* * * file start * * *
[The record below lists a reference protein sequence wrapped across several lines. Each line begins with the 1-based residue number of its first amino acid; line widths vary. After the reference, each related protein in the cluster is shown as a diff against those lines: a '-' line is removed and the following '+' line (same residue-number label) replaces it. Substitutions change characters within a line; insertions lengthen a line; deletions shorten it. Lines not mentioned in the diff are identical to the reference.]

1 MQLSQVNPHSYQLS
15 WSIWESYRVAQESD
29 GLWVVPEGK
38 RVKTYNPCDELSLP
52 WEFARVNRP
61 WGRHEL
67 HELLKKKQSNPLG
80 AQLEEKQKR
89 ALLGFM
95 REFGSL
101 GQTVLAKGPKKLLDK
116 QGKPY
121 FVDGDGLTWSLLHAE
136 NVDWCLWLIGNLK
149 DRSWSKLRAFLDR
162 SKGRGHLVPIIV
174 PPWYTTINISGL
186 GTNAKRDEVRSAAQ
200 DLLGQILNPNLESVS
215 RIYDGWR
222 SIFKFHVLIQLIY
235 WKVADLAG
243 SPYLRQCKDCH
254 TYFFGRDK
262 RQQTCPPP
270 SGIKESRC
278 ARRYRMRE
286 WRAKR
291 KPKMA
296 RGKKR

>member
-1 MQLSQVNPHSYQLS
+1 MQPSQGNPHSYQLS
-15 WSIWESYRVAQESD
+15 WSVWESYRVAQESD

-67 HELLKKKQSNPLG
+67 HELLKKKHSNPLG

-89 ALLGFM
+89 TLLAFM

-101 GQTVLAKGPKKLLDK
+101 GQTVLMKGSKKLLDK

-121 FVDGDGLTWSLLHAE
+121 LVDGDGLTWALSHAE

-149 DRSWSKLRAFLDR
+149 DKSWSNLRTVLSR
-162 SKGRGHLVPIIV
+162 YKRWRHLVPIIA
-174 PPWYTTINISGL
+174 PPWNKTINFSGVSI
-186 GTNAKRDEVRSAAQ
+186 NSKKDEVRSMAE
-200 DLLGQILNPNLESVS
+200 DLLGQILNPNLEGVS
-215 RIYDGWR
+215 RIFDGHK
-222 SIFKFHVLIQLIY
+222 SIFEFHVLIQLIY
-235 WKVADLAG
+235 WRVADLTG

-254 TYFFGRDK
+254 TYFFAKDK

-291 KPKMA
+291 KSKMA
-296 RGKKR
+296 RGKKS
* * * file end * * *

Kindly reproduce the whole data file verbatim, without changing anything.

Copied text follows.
[The record below lists a reference protein sequence wrapped across several lines. Each line begins with the 1-based residue number of its first amino acid; line widths vary. After the reference, each related protein in the cluster is shown as a diff against those lines: a '-' line is removed and the following '+' line (same residue-number label) replaces it. Substitutions change characters within a line; insertions lengthen a line; deletions shorten it. Lines not mentioned in the diff are identical to the reference.]

1 MQLSQVNPHSYQLS
15 WSIWESYRVAQESD
29 GLWVVPEGK
38 RVKTYNPCDELSLP
52 WEFARVNRP
61 WGRHEL
67 HELLKKKQSNPLG
80 AQLEEKQKR
89 ALLGFM
95 REFGSL
101 GQTVLAKGPKKLLDK
116 QGKPY
121 FVDGDGLTWSLLHAE
136 NVDWCLWLIGNLK
149 DRSWSKLRAFLDR
162 SKGRGHLVPIIV
174 PPWYTTINISGL
186 GTNAKRDEVRSAAQ
200 DLLGQILNPNLESVS
215 RIYDGWR
222 SIFKFHVLIQLIY
235 WKVADLAG
243 SPYLRQCKDCH
254 TYFFGRDK
262 RQQTCPPP
270 SGIKESRC
278 ARRYRMRE
286 WRAKR
291 KPKMA
296 RGKKR

>member
-1 MQLSQVNPHSYQLS
+1 MQPSQGNPHSYQLS
-15 WSIWESYRVAQESD
+15 WSVWESYRVAQESD

-67 HELLKKKQSNPLG
+67 HELLKKKHSNPLG

-89 ALLGFM
+89 TLLAFM

-101 GQTVLAKGPKKLLDK
+101 GQTVLMKGSKKLLDK

-121 FVDGDGLTWSLLHAE
+121 LVDGDGLTWALSHAE

-149 DRSWSKLRAFLDR
+149 DKSWSNLRTVLSR
-162 SKGRGHLVPIIV
+162 YKRWRHLVPIIA
-174 PPWYTTINISGL
+174 PPWNKTINFSGVSI
-186 GTNAKRDEVRSAAQ
+186 NSKKDEVRSMAE
-200 DLLGQILNPNLESVS
+200 DLLGQILNPNLEGVS
-215 RIYDGWR
+215 RIFDGHK
-222 SIFKFHVLIQLIY
+222 SIFEFHVLIQLIY
-235 WKVADLAG
+235 WRVADLTG

-254 TYFFGRDK
+254 TYFFAKDK

-291 KPKMA
+291 KSKMA
-296 RGKKR
+296 RGKKS